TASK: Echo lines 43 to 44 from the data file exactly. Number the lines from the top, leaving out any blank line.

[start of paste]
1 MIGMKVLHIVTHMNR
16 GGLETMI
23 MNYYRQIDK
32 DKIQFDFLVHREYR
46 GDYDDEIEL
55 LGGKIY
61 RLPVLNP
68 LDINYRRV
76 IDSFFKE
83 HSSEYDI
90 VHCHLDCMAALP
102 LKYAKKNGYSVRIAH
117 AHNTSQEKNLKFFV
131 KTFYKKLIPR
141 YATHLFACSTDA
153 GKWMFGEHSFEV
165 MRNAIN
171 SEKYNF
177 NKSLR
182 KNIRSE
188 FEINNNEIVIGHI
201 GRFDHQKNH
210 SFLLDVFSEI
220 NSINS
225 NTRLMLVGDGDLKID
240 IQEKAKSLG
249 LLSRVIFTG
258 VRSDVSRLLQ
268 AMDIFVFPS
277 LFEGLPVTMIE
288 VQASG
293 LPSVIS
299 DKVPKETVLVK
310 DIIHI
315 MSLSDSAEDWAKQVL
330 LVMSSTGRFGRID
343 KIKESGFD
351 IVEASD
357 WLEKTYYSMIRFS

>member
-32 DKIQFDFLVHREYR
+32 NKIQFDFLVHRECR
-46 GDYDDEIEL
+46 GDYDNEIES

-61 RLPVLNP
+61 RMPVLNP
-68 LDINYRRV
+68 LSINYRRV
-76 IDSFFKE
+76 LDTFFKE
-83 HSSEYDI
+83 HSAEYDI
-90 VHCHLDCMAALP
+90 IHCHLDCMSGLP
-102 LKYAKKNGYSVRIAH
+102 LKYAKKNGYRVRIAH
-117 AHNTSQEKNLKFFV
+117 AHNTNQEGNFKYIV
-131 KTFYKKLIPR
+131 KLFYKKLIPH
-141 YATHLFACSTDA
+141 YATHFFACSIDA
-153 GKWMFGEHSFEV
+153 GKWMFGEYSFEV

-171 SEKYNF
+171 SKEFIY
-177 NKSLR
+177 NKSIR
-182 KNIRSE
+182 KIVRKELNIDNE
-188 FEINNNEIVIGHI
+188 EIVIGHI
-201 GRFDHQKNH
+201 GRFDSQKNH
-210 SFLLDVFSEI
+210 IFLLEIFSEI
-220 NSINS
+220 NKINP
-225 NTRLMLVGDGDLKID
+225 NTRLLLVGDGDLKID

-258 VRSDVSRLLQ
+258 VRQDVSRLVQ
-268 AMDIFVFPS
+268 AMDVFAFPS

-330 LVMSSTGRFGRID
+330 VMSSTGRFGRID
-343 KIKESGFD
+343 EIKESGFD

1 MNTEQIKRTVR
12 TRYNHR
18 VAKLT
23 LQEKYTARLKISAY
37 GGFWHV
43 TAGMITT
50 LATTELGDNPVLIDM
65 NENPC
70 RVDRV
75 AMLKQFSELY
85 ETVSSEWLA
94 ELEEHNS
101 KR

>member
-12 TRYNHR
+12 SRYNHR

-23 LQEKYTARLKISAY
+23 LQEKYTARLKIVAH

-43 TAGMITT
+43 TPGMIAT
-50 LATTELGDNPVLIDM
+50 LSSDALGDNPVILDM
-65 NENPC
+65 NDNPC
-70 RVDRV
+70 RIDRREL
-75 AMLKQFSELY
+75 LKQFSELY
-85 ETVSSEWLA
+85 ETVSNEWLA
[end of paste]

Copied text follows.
-46 GDYDDEIEL
+46 GDYDNEIES